LCol Gerald Smedley Andrews, C.M.,M.B.E.,O.B.C.,B.Sc., D.Eng.,P.Eng, F.R.G.S, BCLS, RPF (Ret'd)
We regret to advise that Lieutenant Colonel Gerald Smedley Andrews C.M., M.B.E., O.B.C., B.Sc., D.Eng., C.M., P.Eng., F.R.G.S, BCLS, RPF (Ret'd) passed away peacefully in Victoria, BC on 5 December 2005 at the age of 102.
The citation for his investiture into the Order of Canada summarises his accomplishments:
One of our last explorers with a wealth of stories from his colourful life as a frontier teacher, farm and ranch hand, cook, horse wrangler, engineer and soldier, he was responsible for mapping some of the remaining uncharted wilderness areas of the interior of British Columbia. An expert in photogrammetry, as Surveyor General of British Columbia and Boundaries Commissioner, he contributed greatly to the geographical, economic and cultural development of his beloved province.
Born in Winnipeg, Manitoba, Gerald was a teacher at Big Bar Creek and Kelly Lake, BC (1922-26), obtained a Forestry Degree from the University of Toronto (1930), worked as Party Chief with the Surveys Division of the BC Forest Service (1930-39), and undertook post -graduate studies in aerial photogrammetry at Oxford and Dresden, Germany (1932-34).
With the onset of the Second World War, Gerry offered his extensive experience in aerial photography to the RCAF. After some rocky starts, his military service commenced with his being commissioned in the Royal Engineers. In July 1940, he was transferred to the Royal Canadian Engineers and assigned to 1 Canadian Corps Field Survey Company. Some years and promotions to Captain and Major followed along with widened responsibilities and continuation of a project to perfect a small size aerial camera. His work in this area resulted in his being elected Fellow of the RGS in October 1942.
In June 1943, General McNaughton assigned him to mobilize and command a Canadian Air Survey Liaison Section that would be responsible for finalizing specifications and to coordinate and monitor the production of air camera units for the Canadian Army Overseas. One of his greatest accomplishments involved preparations for Operation OVERLORD, the Invasion of Europe. There was a desperate need for detailed hydrography of approaches to the invasion beaches but they were occupied by the enemy. Using a method of correlating velocity of beach waves with depth of water and determining the wave velocity from consecutive timed air photos, Gerald's unit computed and compiled more than 100 beach profiles - covering some 20 miles of beach that was centred on Arromanches
After D-Day, his work with Beach Intelligence continued. Then, in May 1945, as Lieutenant Colonel, he was sent on a five-month solo mission to various war theatres to report on Military Survey, Air Photo Intelligence, and plans for post-war rehabilitation. He was demobilized in Vancouver, March 1946.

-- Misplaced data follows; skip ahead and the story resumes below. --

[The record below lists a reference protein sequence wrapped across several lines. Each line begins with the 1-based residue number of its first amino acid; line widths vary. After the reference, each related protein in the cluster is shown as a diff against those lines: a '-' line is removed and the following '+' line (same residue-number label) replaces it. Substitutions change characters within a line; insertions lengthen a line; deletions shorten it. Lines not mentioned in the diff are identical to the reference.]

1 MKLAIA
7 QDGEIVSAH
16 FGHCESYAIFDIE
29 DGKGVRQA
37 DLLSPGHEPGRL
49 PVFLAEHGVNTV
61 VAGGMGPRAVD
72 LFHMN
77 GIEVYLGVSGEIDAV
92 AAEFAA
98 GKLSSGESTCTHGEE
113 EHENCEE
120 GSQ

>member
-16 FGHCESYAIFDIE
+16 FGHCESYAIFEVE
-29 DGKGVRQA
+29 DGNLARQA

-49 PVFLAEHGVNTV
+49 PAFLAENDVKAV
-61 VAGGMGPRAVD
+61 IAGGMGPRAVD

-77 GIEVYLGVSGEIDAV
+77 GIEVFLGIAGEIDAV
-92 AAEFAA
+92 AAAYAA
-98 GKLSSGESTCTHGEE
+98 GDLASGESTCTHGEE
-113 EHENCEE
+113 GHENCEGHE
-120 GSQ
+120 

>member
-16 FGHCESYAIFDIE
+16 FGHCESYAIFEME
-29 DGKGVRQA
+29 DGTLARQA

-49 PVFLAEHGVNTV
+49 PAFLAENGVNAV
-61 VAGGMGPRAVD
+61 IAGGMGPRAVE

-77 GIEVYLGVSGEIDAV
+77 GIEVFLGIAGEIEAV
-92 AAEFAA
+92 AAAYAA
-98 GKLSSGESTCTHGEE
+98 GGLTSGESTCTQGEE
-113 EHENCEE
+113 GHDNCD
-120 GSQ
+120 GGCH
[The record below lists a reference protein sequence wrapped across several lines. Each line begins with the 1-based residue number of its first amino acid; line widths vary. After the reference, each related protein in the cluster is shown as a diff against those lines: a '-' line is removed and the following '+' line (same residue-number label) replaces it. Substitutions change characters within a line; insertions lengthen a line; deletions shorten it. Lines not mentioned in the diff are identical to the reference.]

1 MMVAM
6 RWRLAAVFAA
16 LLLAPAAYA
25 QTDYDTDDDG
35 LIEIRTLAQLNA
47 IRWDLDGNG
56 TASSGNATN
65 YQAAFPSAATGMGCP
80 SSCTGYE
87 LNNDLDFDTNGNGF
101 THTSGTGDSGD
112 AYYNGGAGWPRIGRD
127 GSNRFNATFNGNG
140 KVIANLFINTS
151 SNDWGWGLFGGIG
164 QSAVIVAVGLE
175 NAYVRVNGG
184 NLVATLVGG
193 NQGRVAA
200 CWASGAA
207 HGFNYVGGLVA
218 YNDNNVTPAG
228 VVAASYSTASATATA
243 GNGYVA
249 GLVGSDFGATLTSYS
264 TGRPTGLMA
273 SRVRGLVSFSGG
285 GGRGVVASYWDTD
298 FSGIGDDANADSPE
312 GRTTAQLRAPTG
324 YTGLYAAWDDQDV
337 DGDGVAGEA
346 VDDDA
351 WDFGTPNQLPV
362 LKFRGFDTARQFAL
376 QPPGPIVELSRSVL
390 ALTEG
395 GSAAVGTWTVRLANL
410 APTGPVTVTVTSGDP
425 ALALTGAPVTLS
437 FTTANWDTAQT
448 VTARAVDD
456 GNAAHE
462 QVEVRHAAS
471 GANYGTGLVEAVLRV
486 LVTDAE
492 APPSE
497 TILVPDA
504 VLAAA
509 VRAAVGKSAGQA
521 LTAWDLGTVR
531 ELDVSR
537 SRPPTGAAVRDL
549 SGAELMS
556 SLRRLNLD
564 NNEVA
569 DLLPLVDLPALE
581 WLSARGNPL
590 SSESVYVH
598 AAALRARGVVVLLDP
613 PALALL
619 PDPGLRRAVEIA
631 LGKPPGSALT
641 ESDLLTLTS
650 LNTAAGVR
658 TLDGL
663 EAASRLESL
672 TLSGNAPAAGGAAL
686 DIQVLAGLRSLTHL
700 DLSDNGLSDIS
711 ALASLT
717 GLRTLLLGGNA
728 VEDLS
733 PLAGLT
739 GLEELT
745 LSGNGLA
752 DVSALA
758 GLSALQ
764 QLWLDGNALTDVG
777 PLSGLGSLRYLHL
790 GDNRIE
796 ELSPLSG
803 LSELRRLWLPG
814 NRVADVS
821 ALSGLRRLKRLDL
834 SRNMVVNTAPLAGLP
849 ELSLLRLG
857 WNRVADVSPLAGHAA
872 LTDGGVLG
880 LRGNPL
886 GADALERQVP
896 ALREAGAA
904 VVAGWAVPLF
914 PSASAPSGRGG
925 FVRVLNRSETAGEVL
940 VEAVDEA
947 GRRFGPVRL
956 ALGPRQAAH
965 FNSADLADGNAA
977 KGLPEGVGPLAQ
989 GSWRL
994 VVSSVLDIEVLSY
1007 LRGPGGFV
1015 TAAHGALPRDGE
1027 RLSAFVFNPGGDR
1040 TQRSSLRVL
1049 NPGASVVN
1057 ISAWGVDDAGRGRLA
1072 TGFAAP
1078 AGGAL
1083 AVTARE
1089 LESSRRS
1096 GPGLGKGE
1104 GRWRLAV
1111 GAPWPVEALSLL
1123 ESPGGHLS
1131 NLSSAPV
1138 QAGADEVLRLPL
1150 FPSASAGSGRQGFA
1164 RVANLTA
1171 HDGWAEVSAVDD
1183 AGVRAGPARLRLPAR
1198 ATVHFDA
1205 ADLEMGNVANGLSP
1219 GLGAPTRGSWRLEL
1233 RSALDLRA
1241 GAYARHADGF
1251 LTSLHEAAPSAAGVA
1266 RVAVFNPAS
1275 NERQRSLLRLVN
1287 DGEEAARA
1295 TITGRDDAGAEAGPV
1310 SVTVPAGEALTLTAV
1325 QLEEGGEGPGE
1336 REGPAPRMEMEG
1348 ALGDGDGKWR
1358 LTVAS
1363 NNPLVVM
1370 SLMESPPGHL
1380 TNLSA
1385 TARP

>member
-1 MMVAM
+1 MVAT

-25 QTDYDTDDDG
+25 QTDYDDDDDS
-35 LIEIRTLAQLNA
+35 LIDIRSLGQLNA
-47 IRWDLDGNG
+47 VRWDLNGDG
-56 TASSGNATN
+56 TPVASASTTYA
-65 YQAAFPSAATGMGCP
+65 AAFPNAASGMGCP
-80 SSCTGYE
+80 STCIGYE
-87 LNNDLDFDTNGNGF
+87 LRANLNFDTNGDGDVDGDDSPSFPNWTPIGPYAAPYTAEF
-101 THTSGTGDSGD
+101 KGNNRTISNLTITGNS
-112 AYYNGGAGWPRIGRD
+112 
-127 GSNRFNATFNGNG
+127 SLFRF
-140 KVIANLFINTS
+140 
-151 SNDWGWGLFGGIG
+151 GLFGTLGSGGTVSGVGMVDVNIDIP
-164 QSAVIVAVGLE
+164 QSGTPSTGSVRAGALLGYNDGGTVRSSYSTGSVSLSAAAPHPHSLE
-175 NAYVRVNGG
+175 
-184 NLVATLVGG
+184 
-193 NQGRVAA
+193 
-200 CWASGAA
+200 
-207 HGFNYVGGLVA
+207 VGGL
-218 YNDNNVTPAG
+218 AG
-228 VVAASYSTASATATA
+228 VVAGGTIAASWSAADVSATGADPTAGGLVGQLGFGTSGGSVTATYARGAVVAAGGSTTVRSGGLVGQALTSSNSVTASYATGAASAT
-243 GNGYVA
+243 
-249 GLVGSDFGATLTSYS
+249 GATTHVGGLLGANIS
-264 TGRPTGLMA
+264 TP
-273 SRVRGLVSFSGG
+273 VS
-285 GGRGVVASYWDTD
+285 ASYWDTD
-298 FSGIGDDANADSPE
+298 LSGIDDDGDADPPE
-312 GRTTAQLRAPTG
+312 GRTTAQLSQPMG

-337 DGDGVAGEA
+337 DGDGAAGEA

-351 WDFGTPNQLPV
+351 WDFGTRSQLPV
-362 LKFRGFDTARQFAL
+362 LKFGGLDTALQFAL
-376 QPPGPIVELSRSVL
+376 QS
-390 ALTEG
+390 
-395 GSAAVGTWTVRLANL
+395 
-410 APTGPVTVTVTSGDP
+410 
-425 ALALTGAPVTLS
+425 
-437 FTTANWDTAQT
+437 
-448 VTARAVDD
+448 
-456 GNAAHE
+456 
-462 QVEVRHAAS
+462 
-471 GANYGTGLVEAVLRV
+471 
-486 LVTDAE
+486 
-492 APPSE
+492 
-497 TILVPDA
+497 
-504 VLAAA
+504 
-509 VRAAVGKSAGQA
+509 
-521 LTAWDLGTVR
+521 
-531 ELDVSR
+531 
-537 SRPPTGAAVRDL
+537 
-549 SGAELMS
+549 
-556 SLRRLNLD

With his return to British Columbia, he first served as Chief Air Survey Engineer for British Columbia and then laid the foundation for British Columbia's mapping service as Surveyor General and Director of Surveys and Mapping (1951-68). By way of postscript, upon his return to Canada, Gerry Andrews served as Chief Air Survey Engineer for British Columbia; and as B.C. Surveyor General & Director of Mapping and Provincial Boundaries Commissioner. Upon retirement, Gerry undertook several short-term projects; one for the Federal Department of Energy, Mines and Resources and the other for Canadian International Development Agency (CIDA).
Gerry was a consultant to several countries and was involved with the Mekong River Study as well as teaching air photo interpretation to graduate engineers at the University of Paraiba, Brazil. In his 100th year, Gerry was featured in a special Remembrance Day Week exhibit at the Royal British Columbia Museum. Part of the display included his wartime intelligence photographs of pre-invasion Normandy beaches, aerial survey reports of then Major Andrews and his unit, 1943/44 mapping and other artifacts from the his collection. A keen historian who wrote prodigiously on matters related to history and surveying, he was active in the B.C. Historical Society and authored some 50 publications.
Gerry was the recipient of the Meritorious Achievement Award from the Association of Professional Engineers of B.C. and an Honorary Doctorate in Engineering from the University of Victoria 1988. He was also awarded the Centennial Medal, The Order of British Columbia (1990) and the Order of Canada (1991).
A celebration of Gerald Smedley Andrews' life will be held for friends and relatives at 116 Wellington Avenue, Victoria, BC, on Saturday, December 17th, 2:00-6:00pm.